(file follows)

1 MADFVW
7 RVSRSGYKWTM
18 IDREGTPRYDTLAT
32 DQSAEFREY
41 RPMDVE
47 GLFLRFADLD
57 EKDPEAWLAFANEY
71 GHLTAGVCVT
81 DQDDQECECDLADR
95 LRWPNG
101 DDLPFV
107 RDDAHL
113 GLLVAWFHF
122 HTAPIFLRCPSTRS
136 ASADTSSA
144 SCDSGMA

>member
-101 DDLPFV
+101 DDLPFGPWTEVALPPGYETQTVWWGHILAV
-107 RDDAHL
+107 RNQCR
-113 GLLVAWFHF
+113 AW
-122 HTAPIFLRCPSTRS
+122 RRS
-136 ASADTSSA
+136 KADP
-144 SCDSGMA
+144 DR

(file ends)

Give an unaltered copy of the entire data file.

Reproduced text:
1 MADFVW
7 RVSRSGYKWTM
18 IDREGTPRYDTLAT
32 DQSAEFREY
41 RPMDVE
47 GLFLRFADLD
57 EKDPEAWLAFANEY
71 GHLTAGVCVT
81 DQDDQECECDLADR
95 LRWPNG
101 DDLPFV
107 RDDAHL
113 GLLVAWFHF
122 HTAPIFLRCPSTRS
136 ASADTSSA
144 SCDSGMA

>member
-101 DDLPFV
+101 DDLPFGPWTEVALPPGYETQTVWWGHILAV
-107 RDDAHL
+107 RNQCR
-113 GLLVAWFHF
+113 AW
-122 HTAPIFLRCPSTRS
+122 RRS
-136 ASADTSSA
+136 KADP
-144 SCDSGMA
+144 DR